No Future! A pessimistic and money-grubbing view of journalism

October 13, 2009

The Philistine phase of the digital age is almost over. The aggregators and the plagiarists will soon have to pay a price for the co-opting of our content. But if we do not take advantage of the current movement toward paid-for content, it will be the content creators, the people in this hall, who will pay the ultimate price and the content kleptomaniacs will triumph.

Rupert Murdoch, Beijing, October 2009

The writing is on the wall…but actually the content creators were not in Beijing with Rupert Murdoch; they’re scattered across the globe and Murdoch wants their content, he just doesn’t want to pay for it.

Can you imagine a future without journalism: a time in which journalists are replaced by “content directors” and amateurs?

As journalist and commentator Peter Kirwan put it in Wired magazine:

If traditional journalism is too expensive, and if user-generated content really is “good enough”, the way forward seems obvious.

For some news industry managers, this is a happy prospect: they can legitimately get rid of the expensive journalists, take your amateur copy for free and rake in the profits.

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Journalism education ‘down under’: A tale of two paradigms

September 17, 2009

My article on similarities and differences in journalism education in Australia and New Zealand has been electronically published and is now available online.
The print version will be in Journalism Studies (11)1 published in January 2010. Here’s the published abstract and a link to the online version (I  think you have to pay for access, or go through a library)

AB – Journalism studies is currently undergoing one of the periodic renovations that is characteristic of an active and diverse community of scholars. This paper examines aspects of this renewal debate among journalism scholars by focusing on the situation in Australia and New Zealand. It argues that the debate “Down Under” mirrors global differences on the issues of “theory” and “practice” in journalism education and that an understanding of the key fault lines in this context can provide useful insights into the wider arguments. In Australia and New Zealand a key area of discussion is around attitudes towards the concept of professionalism in the practice, training and scholarship of journalism. These tensions are apparent in both the news media and in the academy. The contradictory positions of those who favour greater industry involvement in curriculum matters, including accreditation of courses, and those who are less sanguine a bout the normative influence of industry on critical scholarship are explored in relation to differing attitudes to professionalism and the political economy of news production. The paper concludes that rather than pegging the debate to an unstable definition of professionalism, journalism educators should instead focus more on journalism scholarship founded on a political economy approach.
UR – http://www.informaworld.com/10.1080/02615470903217345
TY – JOUR
JO – Journalism Studies
PB – Routledge
AU – Hirst, Martin
TI – JOURNALISM EDUCATION “DOWN UNDER” — A tale of two paradigms
SN – 1461-670X
PY – 2009 –


Global news meltdown and Kiwi exceptionalism

May 17, 2009

I’ve just come in from the New Zealand Writers and Readers’ Festival. I was on a panel this afternoon with Rhonda Sherman of the New Yorker and Pamele Stirling, editor of The Listener. The chair was Nicola Legat and the crowd was great. I reckon about 300 people; which was more than I’d expected. So, if you were there, “thanks for coming”.

And, if you were there and you want to take up my offer for “citizen journalism” training or would like to help kick-off the “Let’s buy the Herald” coffers with a donation, get in touch.

The session was billed as the “publishing revolution”:

Want to know more about how the publishing industry works? Get the inside word on the pitfalls, peaks and politics of journalism and publishing from leaders in their field. The New Yorker’s Rhonda Sherman, New Zealand Listener editor Pamela Stirling, and AUT Associate Professor of Journalism Martin Hirst sift through the silt of the last decade, and look ahead to the impact of the global economic melt-down and digital age on publishing in the next. Chair: Random House Publisher Nicola Legat. [Progamme note]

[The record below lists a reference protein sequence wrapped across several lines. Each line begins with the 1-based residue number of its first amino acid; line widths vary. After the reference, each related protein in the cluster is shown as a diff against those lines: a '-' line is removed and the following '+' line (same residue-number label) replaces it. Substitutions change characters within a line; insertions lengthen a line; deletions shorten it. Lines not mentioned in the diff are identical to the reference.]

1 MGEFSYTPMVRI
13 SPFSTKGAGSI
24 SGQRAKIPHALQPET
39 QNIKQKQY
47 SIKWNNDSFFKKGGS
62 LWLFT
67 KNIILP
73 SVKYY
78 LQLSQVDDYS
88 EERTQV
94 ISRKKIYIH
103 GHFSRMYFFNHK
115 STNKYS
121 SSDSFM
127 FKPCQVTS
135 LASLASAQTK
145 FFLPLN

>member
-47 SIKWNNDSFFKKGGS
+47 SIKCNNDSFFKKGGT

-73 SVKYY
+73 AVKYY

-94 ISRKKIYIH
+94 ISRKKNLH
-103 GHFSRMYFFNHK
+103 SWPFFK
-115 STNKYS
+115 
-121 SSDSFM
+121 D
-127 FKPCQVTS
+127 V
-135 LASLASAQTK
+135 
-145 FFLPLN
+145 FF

Really, given there was a panel of four journalists, it was about the future of the news industry, particularly newspapers and magazines, and therefore, also the future of journalism.

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Tom Tomorrow’s Take on the death of news

March 9, 2009

Nuff’said

Thanks Mr Tomorrow and "hat tip" Mo.

Thanks Mr Tomorrow and "hat tip" Mo.


“Sorry” is indeed the hardest word: Facebook faux pas leads to apology

March 6, 2009

A number of British news organisations have been forced to apologise and pay damages to a woman after wrongly reporting that her daughter’s 16th birthday got out of hand because people turned up to her house after the event was promoted on the girls’ Facebook page.

As Nelson would say: “Ha ha!”

The case was covered in the Guardian a few days ago:

David Price, of London law firm David Price Solicitors and Advocates, told Judge Charles Gray at the high court in London today that Amanda Hudson had been “extremely shocked and distressed” by the false picture that had been painted of her daughter Jodie’s birthday party in Marbella, Spain.

Allegations that the party had got out of hand first appeared across the national and international press in May last year, with claims that the house in Marbella had been “trashed” or “destroyed” by gatecrashers.

However, Price told the high court today that “only very minor damage was caused” and that Jodie had promoted the party on social networking website Bebo – not Facebook. [Oliver Luft, Newspapers sorry for ‘Facebook party’ story]

I’ve been concerned for some time about journalists free and easy use of Facebook as  a source, but it seems that in this case the news media concerned didn’t even do any basic fact-checking. It supports my argument that using Facebook is basically a lazy way to get a story, particularly if you’re just taking stuff from the site, or not checking when someone tells you something was “on Facebook”.

If we’re going to use social networks as a journalistic tool, I think we need to have a much more rigorous debate about it. Not just assume that the technology “can” and therefore we “should”.

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Social networking and the NYT – be careful what you sign-up for

February 3, 2009

Thanks to Poynter Online for posting the New York Times guidelines for reporters using social networking sites as a journalistic tool.

The first guideline is about politics or controversial groups and flagging your own political beliefs